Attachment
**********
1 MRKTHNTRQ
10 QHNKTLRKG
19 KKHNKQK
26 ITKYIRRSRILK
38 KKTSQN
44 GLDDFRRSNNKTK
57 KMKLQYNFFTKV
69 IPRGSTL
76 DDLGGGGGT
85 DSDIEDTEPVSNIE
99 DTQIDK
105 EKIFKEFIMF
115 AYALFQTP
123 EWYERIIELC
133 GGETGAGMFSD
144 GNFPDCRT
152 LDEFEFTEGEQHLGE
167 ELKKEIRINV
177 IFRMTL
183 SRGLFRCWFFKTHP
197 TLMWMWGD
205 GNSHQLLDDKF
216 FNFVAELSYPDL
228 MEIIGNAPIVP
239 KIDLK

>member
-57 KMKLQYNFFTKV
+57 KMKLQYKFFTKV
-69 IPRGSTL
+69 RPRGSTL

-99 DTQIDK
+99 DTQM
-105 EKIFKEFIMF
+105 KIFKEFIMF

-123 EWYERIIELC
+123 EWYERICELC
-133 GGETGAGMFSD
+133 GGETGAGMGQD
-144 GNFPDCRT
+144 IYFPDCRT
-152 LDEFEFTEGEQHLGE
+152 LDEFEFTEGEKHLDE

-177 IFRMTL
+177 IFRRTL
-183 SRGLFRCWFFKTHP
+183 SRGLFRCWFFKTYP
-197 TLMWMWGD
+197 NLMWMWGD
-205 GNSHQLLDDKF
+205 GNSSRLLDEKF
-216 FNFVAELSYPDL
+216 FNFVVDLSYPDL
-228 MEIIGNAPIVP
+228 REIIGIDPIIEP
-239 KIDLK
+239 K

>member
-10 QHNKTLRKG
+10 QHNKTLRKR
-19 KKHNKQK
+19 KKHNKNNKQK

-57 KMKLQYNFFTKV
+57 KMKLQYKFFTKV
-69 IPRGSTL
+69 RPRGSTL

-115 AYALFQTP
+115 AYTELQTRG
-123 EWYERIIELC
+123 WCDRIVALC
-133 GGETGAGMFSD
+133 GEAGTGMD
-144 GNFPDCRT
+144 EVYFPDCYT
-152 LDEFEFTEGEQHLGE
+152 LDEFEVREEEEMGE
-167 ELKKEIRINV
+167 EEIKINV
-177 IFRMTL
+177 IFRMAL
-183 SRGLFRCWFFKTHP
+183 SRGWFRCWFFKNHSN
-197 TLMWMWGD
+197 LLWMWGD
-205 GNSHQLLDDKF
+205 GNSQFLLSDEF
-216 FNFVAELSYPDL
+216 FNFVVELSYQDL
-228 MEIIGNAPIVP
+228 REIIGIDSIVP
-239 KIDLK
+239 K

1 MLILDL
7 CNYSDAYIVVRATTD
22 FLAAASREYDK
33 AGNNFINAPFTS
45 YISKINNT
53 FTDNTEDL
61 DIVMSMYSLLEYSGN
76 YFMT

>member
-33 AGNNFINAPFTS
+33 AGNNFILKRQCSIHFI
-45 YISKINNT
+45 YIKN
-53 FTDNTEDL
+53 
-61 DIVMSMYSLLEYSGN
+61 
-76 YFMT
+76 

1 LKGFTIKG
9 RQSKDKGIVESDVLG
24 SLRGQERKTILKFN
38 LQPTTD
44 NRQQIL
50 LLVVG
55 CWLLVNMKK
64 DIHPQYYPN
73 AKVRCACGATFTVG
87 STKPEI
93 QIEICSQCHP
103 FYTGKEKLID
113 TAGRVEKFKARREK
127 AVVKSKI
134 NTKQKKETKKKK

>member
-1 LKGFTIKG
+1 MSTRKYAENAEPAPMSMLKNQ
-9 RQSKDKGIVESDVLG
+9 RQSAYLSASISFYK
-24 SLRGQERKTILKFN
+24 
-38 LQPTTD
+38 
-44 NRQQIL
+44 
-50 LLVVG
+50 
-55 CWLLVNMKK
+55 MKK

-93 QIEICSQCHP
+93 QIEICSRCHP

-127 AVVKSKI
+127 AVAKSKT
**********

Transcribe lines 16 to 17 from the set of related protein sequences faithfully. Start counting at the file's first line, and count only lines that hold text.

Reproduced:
144 GNFPDCRT
152 LDEFEFTEGEQHLGE